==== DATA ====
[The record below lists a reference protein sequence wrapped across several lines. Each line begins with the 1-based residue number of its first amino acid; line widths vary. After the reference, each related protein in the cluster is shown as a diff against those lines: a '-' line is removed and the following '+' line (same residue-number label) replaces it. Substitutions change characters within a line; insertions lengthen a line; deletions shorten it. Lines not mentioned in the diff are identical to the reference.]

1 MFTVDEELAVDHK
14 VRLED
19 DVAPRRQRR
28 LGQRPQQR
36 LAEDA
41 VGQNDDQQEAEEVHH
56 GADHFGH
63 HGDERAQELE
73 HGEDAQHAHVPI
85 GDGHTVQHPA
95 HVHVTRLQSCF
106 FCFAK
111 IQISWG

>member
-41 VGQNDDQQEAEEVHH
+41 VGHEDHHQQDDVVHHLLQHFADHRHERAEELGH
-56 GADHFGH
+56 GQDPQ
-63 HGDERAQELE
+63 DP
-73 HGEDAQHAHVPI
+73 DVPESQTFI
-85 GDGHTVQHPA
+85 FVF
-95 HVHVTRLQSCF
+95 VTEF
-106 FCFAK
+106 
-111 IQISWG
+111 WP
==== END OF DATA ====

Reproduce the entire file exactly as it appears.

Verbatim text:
[The record below lists a reference protein sequence wrapped across several lines. Each line begins with the 1-based residue number of its first amino acid; line widths vary. After the reference, each related protein in the cluster is shown as a diff against those lines: a '-' line is removed and the following '+' line (same residue-number label) replaces it. Substitutions change characters within a line; insertions lengthen a line; deletions shorten it. Lines not mentioned in the diff are identical to the reference.]

1 MFTVDEELAVDHK
14 VRLED
19 DVAPRRQRR
28 LGQRPQQR
36 LAEDA
41 VGQNDDQQEAEEVHH
56 GADHFGH
63 HGDERAQELE
73 HGEDAQHAHVPI
85 GDGHTVQHPA
95 HVHVTRLQSCF
106 FCFAK
111 IQISWG

>member
-41 VGQNDDQQEAEEVHH
+41 VGHEDHHQQDDVVHHLLQHFADHRHERAEELGH
-56 GADHFGH
+56 GQDPQ
-63 HGDERAQELE
+63 DP
-73 HGEDAQHAHVPI
+73 DVPESQTFI
-85 GDGHTVQHPA
+85 FVF
-95 HVHVTRLQSCF
+95 VTEF
-106 FCFAK
+106 
-111 IQISWG
+111 WP